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How to get value of Toggle/Check/Combo controls?

P: n/a
Basic question about checking the value of
Toggle/Check/Combo/OptionGroups....

Checking like this:

If Me!chkCheckBox Then
...
End If

and like this:

If Not Me!tglToggleButton then
...
End If

causes problems when the value is Null.

Is it worthwhile to do something like this:

If CBool(Nz(Me!tglToggleButton.Value)) Then
...
End If

Or is that not really necessary? Needed only for toggle controls? Should
the ".Value" always be used?

Thanks in advance.

Jan 28 '06 #1
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4 Replies


P: n/a
"deko" <de**@nospam.com> wrote in
news:z-********************@comcast.com:
Basic question about checking the value of
Toggle/Check/Combo/OptionGroups....

Checking like this:

If Me!chkCheckBox Then
...
End If

and like this:

If Not Me!tglToggleButton then
...
End If

causes problems when the value is Null.

Is it worthwhile to do something like this:

If CBool(Nz(Me!tglToggleButton.Value)) Then
...
End If

Or is that not really necessary? Needed only for toggle
controls? Should the ".Value" always be used?

Thanks in advance.


Checkboxes bound to a table cannot be null. Unbound checkboxes
can be set as to not allow null. If you really need to test for
null on a checkbox,

Select case (me.textbox)
case true
case false
case else
end select

The same for option boxes.

As to using the .value, there is a documented bug in '97 where
Access sometimes (very rarely) misinterprets a straight
me.checkbox and prevents closing of Access. Embedding it in ()
or adding the .value prevents this.

--
Bob Quintal

PA is y I've altered my email address.
Jan 28 '06 #2

P: n/a
"deko" <de**@nospam.com> wrote in
news:z-********************@comcast.com:
Basic question about checking the value of
Toggle/Check/Combo/OptionGroups....


If the toggles/checkboxes are members of an option group, you never
check their individual values. In an Option Group, of course, only
item can be selected at a time, and the value of the selected item
sets the value of the parent option group.

Other than that, checking the value should be just like checking the
value of any control -- it's the default property of the control.

--
David W. Fenton http://www.dfenton.com/
usenet at dfenton dot com http://www.dfenton.com/DFA/
Jan 28 '06 #3

P: n/a
> Other than that, checking the value should be just like checking the
value of any control -- it's the default property of the control.


Default value... I think that's the issue I was having.

With a ToggleButton (unlike a CheckBox) there's no visual indicator that the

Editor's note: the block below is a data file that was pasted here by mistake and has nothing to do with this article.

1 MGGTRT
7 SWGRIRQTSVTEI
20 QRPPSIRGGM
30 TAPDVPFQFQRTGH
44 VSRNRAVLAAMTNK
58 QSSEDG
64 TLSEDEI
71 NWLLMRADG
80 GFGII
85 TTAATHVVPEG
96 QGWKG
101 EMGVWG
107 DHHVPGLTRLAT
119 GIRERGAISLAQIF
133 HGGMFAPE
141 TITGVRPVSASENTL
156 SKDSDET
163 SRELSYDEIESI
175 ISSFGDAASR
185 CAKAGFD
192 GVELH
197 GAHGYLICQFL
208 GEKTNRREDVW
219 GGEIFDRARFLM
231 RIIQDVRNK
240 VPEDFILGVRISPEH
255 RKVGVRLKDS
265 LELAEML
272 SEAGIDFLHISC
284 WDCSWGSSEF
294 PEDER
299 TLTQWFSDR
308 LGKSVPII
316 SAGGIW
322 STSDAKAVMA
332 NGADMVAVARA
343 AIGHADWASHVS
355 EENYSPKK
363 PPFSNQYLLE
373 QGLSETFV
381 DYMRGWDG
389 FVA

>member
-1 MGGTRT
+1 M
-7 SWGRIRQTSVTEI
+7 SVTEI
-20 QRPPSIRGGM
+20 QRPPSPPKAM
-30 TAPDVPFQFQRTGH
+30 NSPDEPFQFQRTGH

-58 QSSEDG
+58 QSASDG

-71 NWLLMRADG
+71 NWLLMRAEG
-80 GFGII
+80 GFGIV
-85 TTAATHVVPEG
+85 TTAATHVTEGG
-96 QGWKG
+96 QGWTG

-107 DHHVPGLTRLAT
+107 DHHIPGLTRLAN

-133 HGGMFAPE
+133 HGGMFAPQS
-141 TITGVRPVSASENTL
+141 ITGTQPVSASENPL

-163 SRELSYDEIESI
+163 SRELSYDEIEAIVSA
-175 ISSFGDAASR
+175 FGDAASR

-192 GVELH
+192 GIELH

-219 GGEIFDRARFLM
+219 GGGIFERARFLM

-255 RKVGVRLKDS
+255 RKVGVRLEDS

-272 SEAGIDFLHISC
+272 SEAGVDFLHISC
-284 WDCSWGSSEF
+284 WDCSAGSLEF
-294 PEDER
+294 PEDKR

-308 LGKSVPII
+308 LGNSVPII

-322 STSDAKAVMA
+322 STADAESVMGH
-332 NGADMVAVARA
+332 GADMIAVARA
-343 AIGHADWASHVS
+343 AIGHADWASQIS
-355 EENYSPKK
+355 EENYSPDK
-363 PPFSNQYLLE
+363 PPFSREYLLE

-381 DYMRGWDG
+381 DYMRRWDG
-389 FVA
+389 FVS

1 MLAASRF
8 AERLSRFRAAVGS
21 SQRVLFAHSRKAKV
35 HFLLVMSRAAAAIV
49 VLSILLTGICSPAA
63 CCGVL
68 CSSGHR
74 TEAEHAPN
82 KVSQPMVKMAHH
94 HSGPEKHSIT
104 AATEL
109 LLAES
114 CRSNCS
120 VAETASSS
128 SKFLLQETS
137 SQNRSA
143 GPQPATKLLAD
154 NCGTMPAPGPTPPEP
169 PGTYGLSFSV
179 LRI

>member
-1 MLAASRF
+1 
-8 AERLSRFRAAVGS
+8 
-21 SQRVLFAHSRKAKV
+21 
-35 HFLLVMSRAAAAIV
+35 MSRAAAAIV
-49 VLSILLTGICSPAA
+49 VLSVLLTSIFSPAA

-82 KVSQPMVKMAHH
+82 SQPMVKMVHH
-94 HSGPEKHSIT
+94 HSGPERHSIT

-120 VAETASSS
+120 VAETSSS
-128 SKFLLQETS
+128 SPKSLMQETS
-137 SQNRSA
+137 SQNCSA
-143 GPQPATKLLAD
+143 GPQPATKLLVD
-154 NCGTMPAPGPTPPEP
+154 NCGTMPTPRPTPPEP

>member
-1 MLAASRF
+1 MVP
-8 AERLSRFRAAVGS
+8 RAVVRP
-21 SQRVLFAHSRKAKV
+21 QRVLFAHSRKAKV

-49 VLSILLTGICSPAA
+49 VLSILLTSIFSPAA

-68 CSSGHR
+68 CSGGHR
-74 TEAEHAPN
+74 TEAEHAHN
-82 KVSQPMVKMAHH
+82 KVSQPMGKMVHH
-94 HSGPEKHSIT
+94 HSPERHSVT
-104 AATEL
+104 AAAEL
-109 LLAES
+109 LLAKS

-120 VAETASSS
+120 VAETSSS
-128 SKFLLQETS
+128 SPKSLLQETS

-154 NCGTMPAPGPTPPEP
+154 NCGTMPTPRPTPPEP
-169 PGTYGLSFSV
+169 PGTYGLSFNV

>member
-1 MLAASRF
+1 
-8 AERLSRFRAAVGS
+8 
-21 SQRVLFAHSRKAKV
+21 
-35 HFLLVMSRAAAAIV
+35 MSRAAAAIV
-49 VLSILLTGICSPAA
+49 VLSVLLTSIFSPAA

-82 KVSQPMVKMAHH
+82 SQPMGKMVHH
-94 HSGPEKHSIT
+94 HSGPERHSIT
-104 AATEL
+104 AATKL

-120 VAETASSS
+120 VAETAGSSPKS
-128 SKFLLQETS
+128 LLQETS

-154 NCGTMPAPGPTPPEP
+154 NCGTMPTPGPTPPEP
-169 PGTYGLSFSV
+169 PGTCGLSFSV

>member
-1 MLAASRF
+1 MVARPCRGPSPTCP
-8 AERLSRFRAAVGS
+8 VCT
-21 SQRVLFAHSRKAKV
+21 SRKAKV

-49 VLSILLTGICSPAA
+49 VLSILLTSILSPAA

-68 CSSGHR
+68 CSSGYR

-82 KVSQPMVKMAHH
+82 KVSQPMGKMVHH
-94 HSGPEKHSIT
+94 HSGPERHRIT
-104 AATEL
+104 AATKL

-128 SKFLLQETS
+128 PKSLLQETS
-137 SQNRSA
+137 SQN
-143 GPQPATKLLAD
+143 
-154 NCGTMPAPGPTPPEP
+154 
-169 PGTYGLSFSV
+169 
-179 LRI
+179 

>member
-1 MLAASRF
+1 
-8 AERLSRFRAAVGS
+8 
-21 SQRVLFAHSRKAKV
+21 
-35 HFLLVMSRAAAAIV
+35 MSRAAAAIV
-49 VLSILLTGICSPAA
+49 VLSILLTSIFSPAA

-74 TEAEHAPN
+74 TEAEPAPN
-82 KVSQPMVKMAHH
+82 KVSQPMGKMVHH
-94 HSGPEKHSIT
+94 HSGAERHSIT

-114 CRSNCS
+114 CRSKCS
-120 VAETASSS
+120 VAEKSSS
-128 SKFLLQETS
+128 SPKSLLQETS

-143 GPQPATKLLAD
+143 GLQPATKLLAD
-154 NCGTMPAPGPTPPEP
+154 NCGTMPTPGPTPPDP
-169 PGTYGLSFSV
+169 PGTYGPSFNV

control's value is Null. If the default value of a ToggleButton is not set,
the button looks like it should when the form first opens - but the value is
Null, not 0. Only after the user selects and deselects the toggle does the
value become 0. This makes testing with an If statement unreliable - unless
Nz is used. So I need to either set the default value or use Nz when
testing. But there's no reason to use .Value or explicitly convert to
Boolean.

Jan 28 '06 #4

P: n/a
"deko" <de**@nospam.com> wrote in
news:cN******************************@comcast.com:
Other than that, checking the value should be just like checking
the value of any control -- it's the default property of the
control.
Default value... I think that's the issue I was having.


Eh? The "default value" is completely different from the value being
the default property. ctl.Value is not the same as ctl.DefaultValue.

However, ctl and ctl.Value return exactly the same thing, since
..Value is the default property of a control.
With a ToggleButton (unlike a CheckBox) there's no visual
indicator that the control's value is Null. . . .
Are we talking about a toggle button in an option group, or a
standalone toggle button?
. . . If the default value of a ToggleButton is not set,
the button looks like it should when the form first opens - but
the value is Null, not 0. Only after the user selects and
deselects the toggle does the value become 0. This makes testing
with an If statement unreliable - unless Nz is used. So I need to
either set the default value or use Nz when testing. But there's
no reason to use .Value or explicitly convert to Boolean.


Why would you ever *not* have a default value for such a control, or
set the value in the form's OnLoad event?

Seems to me you're having a problem that you shouldn't be having,
since you should be handling the exact same situation with any
control, no matter what it's type. That is, you should always
initialize the values of the controls on your forms.

--
David W. Fenton http://www.dfenton.com/
usenet at dfenton dot com http://www.dfenton.com/DFA/
Jan 29 '06 #5

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